How to Revive Grass: Thinning Lawn

How to use an aerator and power rake to get an old lawn ready for seeding.

Revitalize your lawn a weekend using just one or two tools. An aerator helps the soil breathe and a power rake gets it ready for seeding.

By the DIY experts of The Family Handyman Magazine

TIME

Weekend

COMPLEXITY

Simple

COST

$20 - $100

Overview

Lawn looking thin, bare or brown? You can revitalize it in a weekend using just one or two tools from a local rental or garden center. The power core aerator (Photos 1 and 2) loosens any compacted soil in your yard and breaks up thatch. Thatch is a cushion of old, partially decayed grass roots and stems that develop in many sodded lawns (Figure A). It separates the actively growing crown of the grass plant from the soil surface.

The power rake (Photo 3) is equipped with vertical fixed tines to cut the soil and prepare a thinned-out lawn for reseeding.

For you Northern homeowners whose lawns experience a hard freezing winter, the first dew in August is your signal that it's time to aerate to ensure lush grass next spring. For homeowners in warmer or more arid states, aerate your lawn next spring to boost those warm-climate grass varieties before they go dormant in mid-summer.

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Make a Plan: Examine your yard

Power aerators and power rakes can usually be rented by the hour, half day or day. Because these two machines are in high demand (especially on weekends), ensure that your work plan will flow uninterrupted by reserving both machines in advance. Save some money by first renting the aerator, then picking up the power rake when you drop off the aerator. Rejuvenate your lawn using these strategies:

  • Budget your time: You should be able to aerate and power rake up to 5,000 sq. ft. in three to four hours.
  • Avoid renting aerators that are equipped with spikes and only roll over the lawn and perforate it. The core aerators that actually remove soil plugs—like the one shown—are vastly superior because they open up more soil volume.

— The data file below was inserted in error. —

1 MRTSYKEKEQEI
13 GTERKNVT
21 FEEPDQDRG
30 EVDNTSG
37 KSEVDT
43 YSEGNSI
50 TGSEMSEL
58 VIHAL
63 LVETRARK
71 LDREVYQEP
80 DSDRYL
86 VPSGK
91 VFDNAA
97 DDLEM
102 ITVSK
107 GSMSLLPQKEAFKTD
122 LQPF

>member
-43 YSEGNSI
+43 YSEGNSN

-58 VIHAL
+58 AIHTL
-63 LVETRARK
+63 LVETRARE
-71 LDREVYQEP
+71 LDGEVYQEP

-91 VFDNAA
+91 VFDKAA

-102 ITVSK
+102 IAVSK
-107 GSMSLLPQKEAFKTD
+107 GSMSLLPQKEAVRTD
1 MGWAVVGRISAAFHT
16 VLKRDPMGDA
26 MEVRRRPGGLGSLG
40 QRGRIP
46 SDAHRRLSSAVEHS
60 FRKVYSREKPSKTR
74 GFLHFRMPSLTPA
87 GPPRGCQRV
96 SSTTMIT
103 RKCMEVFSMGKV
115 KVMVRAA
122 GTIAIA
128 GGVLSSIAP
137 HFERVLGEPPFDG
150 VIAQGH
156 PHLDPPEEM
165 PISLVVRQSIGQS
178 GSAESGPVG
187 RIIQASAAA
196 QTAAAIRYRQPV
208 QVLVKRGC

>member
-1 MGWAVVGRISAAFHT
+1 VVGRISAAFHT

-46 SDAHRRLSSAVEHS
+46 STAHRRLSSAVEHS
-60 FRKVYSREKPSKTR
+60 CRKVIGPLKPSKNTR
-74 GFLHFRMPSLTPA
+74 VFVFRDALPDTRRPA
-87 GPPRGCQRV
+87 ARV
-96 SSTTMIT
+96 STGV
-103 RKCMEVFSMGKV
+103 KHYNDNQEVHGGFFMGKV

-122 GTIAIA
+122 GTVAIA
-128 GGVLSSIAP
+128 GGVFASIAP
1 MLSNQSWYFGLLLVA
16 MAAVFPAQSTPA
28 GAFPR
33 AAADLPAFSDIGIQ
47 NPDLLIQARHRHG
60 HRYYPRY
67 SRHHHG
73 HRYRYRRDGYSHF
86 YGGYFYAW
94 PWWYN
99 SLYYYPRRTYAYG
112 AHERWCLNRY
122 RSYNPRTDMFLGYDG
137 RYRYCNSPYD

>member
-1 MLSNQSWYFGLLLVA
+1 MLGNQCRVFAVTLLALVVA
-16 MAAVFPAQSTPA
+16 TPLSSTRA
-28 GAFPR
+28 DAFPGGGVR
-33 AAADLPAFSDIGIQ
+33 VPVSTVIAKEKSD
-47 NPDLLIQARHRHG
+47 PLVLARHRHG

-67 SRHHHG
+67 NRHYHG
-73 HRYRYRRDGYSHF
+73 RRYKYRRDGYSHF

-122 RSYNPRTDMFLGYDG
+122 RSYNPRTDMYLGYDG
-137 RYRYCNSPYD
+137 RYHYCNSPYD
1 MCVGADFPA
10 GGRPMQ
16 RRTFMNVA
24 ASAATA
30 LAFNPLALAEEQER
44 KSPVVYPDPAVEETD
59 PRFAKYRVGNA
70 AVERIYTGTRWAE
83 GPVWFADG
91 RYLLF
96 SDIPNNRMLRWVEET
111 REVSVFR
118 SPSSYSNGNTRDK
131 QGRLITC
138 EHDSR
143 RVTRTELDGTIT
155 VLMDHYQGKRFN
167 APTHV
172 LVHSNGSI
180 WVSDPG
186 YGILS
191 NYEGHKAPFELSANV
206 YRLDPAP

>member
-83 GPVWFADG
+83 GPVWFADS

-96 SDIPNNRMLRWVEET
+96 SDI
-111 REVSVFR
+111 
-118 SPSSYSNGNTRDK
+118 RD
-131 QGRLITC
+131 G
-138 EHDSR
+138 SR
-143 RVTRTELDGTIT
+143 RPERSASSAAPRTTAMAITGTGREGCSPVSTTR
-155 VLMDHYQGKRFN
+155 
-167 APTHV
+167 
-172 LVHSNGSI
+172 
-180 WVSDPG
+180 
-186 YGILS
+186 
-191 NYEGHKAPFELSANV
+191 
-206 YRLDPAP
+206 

• Recruit a buddy who has either a pickup truck or a minivan to help wrangle these heavy lawn machines home and back to the rental center. Inquire whether your rental center offers delivery and pickup (at additional cost).
  • If your grass is thinned out, adopt a more aggressive plan for total lawn rejuvenation by following the steps shown in Photos 3 and 4.
  • If your lawn has excess thatch or you've laid new seed, use the spreader and apply decomposter mix to both accelerate the decay of thatch left in the turf and increase seed germination and rooting (Photo 5).
  • Complete any plan by watering your lawn with up to 1/2 in. of water for thin lawns and 1/4 in. for bare soil. Over-watering will wash away the seed and nutrients.

If you've never used an aerator or a power rake, practice on an isolated section of your yard. The first time I used a power core aerator, it nearly dragged me off the lawn and into the street. My uncle still enjoys recounting that story.

How Compaction and Excess Thatch Ruin Your Lawn

The zone where grass meets soil is an amazing micro world of plant roots, bacteria, insects and complex chemical reactions. Healthy soil is soil that's loose enough to allow air, water and nutrients to pass into it to foster plant growth. Keep these concepts in mind:

Compacted soil strangles roots
The causes are many: In existing lawns, the top 1 to 1-1/2 in. of soil becomes compacted over time from foot traffic, riding lawn mowers, high clay content and rain. New lawns often have problems—beginning with home construction or remodeling—when topsoil is bulldozed, remixed with subsoil and over-compacted. Sod lawns that are hastily laid over unevenly graded lots look good enough for the contractors to get paid, but they can manifest problems after one or two growing seasons. In both cases, the eventual outcome is choked and starved grass roots.

Too much thatch chokes the lawn
Thatch is a tightly woven layer of partially decomposed grass roots and stems that can develop over several years in the zone between the crown of the grass and the soil surface. Contrary to myth, grass clippings don't contribute to thatch buildup, and power raking doesn't cure it. Thatch becomes a problem when it's thicker than 1/4 in. It's a sign that lawns have been over-watered at night, damaged by drought, over-fertilized with high nitrogen fertilizer or that the soil is too alkaline. Thatch occurs most often in new lawns when sod is installed over dips and voids in the regraded yard or in poor or improperly prepared soil and is then incorrectly watered. Break down excess thatch by using a rotary spreader loaded with thatch decomposter mix on the lawn (Photo 5).

You can reverse the damage
Revitalize compacted soils once a year. Run a power core aerator over the lawn to pull up plugs of dirt, creating voids in the subterranean soil to provide space for and stimulate new root growth (Figure A). The slashing action of the power rake's vertical tines slits the soil's surface where seed, nutrients and water can combine to regenerate the lawn.